Nauticam Ambassador Richard Smith takes us to the unique and challenging Galapagos Islands with his NA-D850. With a great variety of shooting conditions and range of subjects, the Galapagos is the perfect showcase for the versatility of a Nauticam system.
This pregnant eagle ray came unexpectedly close, but luckily I was able to feel the easy-glide zoom lever and easily zoom out without having to move and scare her.
I shoot a lot of macro and one of the most important features for me when considering the D850, was its stunning autofocus. Particularly when shooting behavior, or in low light conditions, I rely heavily on a great autofocus.
The surge in the shallow waters where the marine iguanas were feeding was terrible, but the accessibility and intuitiveness of the housing’s controls made getting the shot that much easier. Luckily the reptiles had strong claws to cling on and were unaffected by the swell, so at least the subject stayed still.
Conditions at Darwin’s Arch weren’t easy, so I was pleased to be using a small 180 mm wide-angle dome port. Many of the other divers weren’t able to negotiate the intense surge and strong currents with the larger dome set ups, but I was a little more streamlined.
Clearly my camera is much faster than my strobes, and my strobes didn’t fire here; however, I was pleased to see what the D850 can produce using just ambient light.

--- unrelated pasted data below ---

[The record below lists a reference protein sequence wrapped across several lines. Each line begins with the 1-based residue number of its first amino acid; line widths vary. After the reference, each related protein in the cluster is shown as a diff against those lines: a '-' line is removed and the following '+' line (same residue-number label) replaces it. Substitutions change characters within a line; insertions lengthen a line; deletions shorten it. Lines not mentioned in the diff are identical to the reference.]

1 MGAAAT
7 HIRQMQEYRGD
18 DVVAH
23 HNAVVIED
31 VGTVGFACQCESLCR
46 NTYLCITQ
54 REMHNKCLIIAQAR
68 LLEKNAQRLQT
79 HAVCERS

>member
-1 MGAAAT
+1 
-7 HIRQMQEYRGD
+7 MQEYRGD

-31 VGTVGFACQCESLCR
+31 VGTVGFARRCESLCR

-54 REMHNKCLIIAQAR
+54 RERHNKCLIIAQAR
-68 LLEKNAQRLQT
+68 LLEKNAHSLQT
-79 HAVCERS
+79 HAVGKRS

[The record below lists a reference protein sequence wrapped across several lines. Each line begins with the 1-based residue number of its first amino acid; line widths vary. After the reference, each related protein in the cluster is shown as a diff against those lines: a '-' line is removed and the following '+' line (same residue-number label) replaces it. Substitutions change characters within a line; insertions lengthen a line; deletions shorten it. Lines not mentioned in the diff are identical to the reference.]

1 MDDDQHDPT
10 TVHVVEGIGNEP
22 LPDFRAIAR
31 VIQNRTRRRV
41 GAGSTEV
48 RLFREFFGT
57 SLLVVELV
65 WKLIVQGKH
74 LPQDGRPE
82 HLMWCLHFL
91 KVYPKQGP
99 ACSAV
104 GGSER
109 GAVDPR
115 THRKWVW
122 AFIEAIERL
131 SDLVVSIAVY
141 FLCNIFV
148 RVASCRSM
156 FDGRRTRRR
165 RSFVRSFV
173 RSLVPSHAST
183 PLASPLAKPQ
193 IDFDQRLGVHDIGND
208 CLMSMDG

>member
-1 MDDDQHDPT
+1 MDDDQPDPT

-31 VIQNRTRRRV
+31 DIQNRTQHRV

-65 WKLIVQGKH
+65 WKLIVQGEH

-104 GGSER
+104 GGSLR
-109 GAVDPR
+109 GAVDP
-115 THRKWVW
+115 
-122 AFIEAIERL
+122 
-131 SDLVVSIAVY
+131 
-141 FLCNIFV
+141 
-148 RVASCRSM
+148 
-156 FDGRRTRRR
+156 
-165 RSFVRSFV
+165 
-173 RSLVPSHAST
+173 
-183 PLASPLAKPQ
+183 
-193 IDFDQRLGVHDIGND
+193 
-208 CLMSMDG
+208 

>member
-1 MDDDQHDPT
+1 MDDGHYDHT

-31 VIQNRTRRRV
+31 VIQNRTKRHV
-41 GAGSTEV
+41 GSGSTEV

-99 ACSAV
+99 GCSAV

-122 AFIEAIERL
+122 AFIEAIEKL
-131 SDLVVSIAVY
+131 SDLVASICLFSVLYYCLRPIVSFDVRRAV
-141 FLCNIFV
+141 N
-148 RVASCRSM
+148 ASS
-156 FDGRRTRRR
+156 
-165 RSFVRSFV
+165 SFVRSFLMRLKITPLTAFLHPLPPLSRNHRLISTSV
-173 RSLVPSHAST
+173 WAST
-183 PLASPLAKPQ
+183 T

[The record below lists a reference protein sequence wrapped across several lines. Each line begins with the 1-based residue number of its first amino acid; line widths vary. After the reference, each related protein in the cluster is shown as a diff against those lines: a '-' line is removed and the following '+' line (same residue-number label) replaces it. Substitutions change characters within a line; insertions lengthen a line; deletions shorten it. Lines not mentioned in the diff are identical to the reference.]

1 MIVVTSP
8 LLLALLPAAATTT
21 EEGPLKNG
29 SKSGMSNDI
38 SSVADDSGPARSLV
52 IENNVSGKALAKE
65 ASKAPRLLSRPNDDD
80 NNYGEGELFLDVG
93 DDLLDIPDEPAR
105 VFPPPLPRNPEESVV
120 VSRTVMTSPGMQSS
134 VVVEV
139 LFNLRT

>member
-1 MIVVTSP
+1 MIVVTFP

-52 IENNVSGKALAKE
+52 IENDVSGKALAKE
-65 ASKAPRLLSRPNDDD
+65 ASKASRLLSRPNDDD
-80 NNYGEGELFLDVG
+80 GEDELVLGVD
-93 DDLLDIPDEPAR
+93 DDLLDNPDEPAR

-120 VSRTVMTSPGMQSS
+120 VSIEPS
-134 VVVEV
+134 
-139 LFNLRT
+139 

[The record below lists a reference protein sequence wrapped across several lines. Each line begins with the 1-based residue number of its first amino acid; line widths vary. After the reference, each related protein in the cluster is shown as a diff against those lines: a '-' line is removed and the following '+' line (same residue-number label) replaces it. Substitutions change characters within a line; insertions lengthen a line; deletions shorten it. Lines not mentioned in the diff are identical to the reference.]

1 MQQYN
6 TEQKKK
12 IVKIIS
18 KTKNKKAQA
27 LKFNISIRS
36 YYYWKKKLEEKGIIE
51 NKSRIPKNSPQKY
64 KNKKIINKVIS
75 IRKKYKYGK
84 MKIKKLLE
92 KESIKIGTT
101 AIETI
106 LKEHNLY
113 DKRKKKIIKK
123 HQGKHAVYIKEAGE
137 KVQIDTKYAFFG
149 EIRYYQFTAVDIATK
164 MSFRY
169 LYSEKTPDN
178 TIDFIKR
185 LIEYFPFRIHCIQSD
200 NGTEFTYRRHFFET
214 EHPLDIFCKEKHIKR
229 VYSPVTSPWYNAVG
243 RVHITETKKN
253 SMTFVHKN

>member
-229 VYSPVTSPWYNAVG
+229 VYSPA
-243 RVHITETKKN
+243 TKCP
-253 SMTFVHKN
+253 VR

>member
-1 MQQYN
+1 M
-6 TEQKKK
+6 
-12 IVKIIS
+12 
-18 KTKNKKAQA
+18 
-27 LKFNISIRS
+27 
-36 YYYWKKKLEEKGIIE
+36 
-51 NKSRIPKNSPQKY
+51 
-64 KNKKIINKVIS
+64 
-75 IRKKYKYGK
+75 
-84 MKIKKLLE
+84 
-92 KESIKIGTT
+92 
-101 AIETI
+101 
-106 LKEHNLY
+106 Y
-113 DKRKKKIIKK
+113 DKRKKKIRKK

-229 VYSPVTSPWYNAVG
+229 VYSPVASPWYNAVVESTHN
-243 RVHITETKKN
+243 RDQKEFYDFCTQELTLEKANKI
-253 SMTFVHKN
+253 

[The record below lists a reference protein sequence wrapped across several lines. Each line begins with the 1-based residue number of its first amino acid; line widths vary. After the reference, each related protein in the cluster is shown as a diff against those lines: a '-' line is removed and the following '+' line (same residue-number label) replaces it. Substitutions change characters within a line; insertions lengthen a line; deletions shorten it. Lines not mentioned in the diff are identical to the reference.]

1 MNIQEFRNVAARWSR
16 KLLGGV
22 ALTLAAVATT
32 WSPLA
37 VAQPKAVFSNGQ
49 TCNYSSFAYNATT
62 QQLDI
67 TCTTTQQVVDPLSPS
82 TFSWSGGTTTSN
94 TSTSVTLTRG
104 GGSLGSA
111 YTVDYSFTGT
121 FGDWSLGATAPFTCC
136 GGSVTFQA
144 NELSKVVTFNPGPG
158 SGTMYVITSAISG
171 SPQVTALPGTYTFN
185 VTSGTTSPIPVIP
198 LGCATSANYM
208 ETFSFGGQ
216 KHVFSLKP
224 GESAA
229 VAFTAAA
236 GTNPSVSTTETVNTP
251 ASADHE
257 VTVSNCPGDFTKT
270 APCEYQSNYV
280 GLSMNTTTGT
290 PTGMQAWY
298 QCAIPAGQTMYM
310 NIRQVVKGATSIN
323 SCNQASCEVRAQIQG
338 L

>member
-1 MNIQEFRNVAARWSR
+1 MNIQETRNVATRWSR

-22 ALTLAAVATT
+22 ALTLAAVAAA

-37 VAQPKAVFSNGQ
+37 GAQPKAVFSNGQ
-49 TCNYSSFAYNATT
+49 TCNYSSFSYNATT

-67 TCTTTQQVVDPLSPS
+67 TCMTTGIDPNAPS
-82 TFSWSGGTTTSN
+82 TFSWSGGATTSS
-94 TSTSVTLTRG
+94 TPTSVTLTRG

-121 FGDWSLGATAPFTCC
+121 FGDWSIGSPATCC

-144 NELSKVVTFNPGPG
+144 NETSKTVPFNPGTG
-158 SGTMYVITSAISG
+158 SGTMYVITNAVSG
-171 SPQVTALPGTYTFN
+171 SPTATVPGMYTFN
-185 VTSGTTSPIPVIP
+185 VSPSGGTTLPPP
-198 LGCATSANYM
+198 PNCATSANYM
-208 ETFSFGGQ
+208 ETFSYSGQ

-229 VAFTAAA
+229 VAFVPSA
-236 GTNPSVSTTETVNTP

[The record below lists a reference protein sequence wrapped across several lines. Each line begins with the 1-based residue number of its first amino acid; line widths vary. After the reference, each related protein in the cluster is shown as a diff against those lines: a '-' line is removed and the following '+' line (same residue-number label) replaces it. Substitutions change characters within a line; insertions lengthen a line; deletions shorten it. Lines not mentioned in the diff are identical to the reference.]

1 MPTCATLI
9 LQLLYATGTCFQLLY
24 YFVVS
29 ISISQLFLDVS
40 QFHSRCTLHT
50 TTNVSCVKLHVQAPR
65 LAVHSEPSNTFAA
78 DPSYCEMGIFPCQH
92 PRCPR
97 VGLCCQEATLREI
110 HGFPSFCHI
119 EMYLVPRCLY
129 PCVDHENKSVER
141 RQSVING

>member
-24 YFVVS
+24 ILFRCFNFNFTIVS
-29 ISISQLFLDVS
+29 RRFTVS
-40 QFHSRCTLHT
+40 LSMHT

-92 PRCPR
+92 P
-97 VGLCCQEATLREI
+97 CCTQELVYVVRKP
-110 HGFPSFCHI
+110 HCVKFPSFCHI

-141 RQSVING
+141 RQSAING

I wouldn’t be without my Nauticam 180˚ Straight Viewfinder. I think it makes a real difference in getting the focus spot on. I shot this endemic Galapagos barnacle blenny in rather a lot of surge, so the viewfinder’s magnification helped me to capture the shot in the small windows of opportunity that I was afforded.
No photographer worth their salt can visit the Galapagos islands without shooting the extraordinary red-lipped batfish! With my previous setup, I was constantly having issues with an unidentifiable leak, but with the new Nauticam I relied on the vacuum check and leak detection system and could focus on capturing the shot I wanted.
Nauticam has dragged me into the 21st Century, ditching my electrical for optical flash firing with my INON strobes. The Nauticam integrated LED flash firing system is as fast as the camera, so there was no reason not to use it. It worked perfectly shooting this barnacle bill blenny.
To find out more about Richard and see more of his work head over to his Ambassador Page.